Notre Dame fire: Which artifacts were saved and lost
In the aftermath of a fire that engulfed the upper part of Paris’ iconic Notre Dame on Monday, the status of many of the cathedral's artifacts are uncertain.
What's new: As of Tuesday morning, NPR reported that it will be 48 hours until firefighters can enter the cathedral and save large paintings and artworks. The cathedral’s greatest paintings will be removed starting Friday, according to Franck Riester, France’s culture minister.
The big picture: These priceless relics are fundamentally intertwined with the history of France itself. The tunic of Saint Louis dates back to the 13th century. The crown of thorns, which Christians believe was placed on Jesus Christ's head at crucifixion, was brought to Paris by French King Louis IX in the 13th century. Several pipes in the church's Great Organ are more than 800 years old.
What was saved
The crown of thorns: One of Notre Dame's most prized relics was successfully removed from the cathedral via a firefighter human chain and is currently in Paris City Hall, the New York Times reports.
The tunic of Saint Louis: The tunic is also currently stored in Paris City Hall, according to Riester. Louis XIV is said to have worn this tunic when he brought the crown of thorns to Notre Dame.
The twin bell towers: The fire did not create lasting damage to the bell towers after firefighters stopped the blaze from spreading to its northern belfry.
The rose windows: Benoist de Sinety, a bishop of the Archdiocese of Paris, said on Monday that high heat melted the lead that held the three windows' panes in place, the New York Times reports. Despite these damages, the Archbishop of Paris said all three windows were saved, according to CNN affiliate BFM TV.
The Great Organ: None of the pipes have collapsed, Riester reported. But he added that the main organ "seems to be quite affected,” per the NYT. Organ builder Bertrand Cattiaux, who said the instrument looks restorable at first glance, plans to visit and inspect the structure in a few days.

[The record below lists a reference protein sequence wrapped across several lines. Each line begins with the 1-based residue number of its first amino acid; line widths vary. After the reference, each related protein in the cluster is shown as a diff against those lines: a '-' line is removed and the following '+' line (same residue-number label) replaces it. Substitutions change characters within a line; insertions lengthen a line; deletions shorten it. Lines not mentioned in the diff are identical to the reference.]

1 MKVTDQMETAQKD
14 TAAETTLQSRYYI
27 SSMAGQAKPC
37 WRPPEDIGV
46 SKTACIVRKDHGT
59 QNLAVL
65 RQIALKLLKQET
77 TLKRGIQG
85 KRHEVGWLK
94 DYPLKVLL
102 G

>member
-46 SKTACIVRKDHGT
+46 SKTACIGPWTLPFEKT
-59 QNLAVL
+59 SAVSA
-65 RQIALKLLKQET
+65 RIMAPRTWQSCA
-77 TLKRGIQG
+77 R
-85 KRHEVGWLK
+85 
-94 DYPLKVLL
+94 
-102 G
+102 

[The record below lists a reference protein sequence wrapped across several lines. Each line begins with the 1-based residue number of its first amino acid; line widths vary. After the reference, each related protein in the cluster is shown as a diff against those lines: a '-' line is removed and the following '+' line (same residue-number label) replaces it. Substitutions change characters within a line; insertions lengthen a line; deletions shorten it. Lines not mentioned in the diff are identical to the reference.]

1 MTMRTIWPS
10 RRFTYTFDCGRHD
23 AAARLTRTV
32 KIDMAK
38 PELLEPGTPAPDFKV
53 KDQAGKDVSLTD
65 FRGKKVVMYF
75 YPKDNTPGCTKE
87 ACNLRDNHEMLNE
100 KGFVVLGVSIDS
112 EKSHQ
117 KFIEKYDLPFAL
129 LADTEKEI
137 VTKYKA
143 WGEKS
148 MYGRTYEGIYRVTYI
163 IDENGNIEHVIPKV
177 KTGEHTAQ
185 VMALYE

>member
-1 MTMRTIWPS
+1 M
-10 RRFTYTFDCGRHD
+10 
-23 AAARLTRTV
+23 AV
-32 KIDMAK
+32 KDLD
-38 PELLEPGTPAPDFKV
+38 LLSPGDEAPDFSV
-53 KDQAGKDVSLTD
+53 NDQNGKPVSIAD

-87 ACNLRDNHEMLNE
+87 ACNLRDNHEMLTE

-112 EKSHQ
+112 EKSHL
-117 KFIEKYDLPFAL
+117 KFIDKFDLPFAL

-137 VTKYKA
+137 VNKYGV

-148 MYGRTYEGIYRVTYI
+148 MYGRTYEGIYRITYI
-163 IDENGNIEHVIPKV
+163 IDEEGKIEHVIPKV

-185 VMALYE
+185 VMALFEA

Rooftop sculptures: Statues representing the 12 apostles and 4 evangelists were removed from the roof of the cathedral last week for a restoration project on the now-collapsed spire, the AP reports.
What was lost
"The forest:" Notre Dame's wooden latticework roof, made of hundreds of oak beams cut from trees between 1160 and 1170, was mostly destroyed by the fire. "The forest" was one of the oldest structural elements of the cathedral.
Notre Dame's spire: The cathedral's spire collapsed and fell through the cathedral's roof soon after the fire began. The spire was built in the 19th century amid a renewed restoration effort.
The Gallery of the Kings: That status of this collection, which includes statues of Old Testament kings that were sculpted in the 13th century and later beheaded in 1793, remain unclear as of Tuesday morning, the NYT reports.
Relics of St. Denis and St. Genevieve: The bones, teeth or hair of these patron saints of Paris were held in the now-collapsed spire of the cathedral.
Other Christian artifacts: Notre Dame also held a nail believed to have been used in the crucifixion and a piece of wood believed to be a piece of the cross.
The bottom line: Specifics on how various Notre Dame artifacts were affected by smoke, water or other materials like melted lead are still largely unknown. French billionaires and corporations have pledged more than $680 million as of Tuesday morning to help Notre Dame rebuild.